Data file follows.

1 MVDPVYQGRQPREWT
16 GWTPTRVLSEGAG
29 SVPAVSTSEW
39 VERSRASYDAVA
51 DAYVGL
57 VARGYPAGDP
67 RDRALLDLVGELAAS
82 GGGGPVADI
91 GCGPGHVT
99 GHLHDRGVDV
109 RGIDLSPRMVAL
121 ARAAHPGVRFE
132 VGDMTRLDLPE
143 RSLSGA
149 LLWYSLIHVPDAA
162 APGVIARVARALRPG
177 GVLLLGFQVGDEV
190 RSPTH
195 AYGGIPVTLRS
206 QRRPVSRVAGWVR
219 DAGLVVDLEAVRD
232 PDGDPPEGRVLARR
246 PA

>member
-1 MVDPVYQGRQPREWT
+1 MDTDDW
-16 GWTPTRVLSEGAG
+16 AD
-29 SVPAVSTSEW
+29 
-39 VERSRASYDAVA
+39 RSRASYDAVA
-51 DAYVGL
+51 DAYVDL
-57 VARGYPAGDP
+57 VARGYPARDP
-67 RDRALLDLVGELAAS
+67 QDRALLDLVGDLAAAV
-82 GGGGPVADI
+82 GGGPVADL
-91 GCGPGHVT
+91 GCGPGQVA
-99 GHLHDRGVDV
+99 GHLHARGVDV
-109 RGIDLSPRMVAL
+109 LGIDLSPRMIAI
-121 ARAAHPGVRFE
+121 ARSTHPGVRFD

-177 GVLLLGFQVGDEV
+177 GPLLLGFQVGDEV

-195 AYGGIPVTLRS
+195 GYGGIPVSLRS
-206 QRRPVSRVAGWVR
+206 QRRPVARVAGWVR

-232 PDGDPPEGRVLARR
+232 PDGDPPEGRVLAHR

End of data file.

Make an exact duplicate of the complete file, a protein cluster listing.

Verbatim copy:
1 MVDPVYQGRQPREWT
16 GWTPTRVLSEGAG
29 SVPAVSTSEW
39 VERSRASYDAVA
51 DAYVGL
57 VARGYPAGDP
67 RDRALLDLVGELAAS
82 GGGGPVADI
91 GCGPGHVT
99 GHLHDRGVDV
109 RGIDLSPRMVAL
121 ARAAHPGVRFE
132 VGDMTRLDLPE
143 RSLSGA
149 LLWYSLIHVPDAA
162 APGVIARVARALRPG
177 GVLLLGFQVGDEV
190 RSPTH
195 AYGGIPVTLRS
206 QRRPVSRVAGWVR
219 DAGLVVDLEAVRD
232 PDGDPPEGRVLARR
246 PA

>member
-1 MVDPVYQGRQPREWT
+1 MDTDDW
-16 GWTPTRVLSEGAG
+16 AD
-29 SVPAVSTSEW
+29 
-39 VERSRASYDAVA
+39 RSRASYDAVA
-51 DAYVGL
+51 DAYVDL
-57 VARGYPAGDP
+57 VARGYPARDP
-67 RDRALLDLVGELAAS
+67 QDRALLDLVGDLAAAV
-82 GGGGPVADI
+82 GGGPVADL
-91 GCGPGHVT
+91 GCGPGQVA
-99 GHLHDRGVDV
+99 GHLHARGVDV
-109 RGIDLSPRMVAL
+109 LGIDLSPRMIAI
-121 ARAAHPGVRFE
+121 ARSTHPGVRFD

-177 GVLLLGFQVGDEV
+177 GPLLLGFQVGDEV

-195 AYGGIPVTLRS
+195 GYGGIPVSLRS
-206 QRRPVSRVAGWVR
+206 QRRPVARVAGWVR

-232 PDGDPPEGRVLARR
+232 PDGDPPEGRVLAHR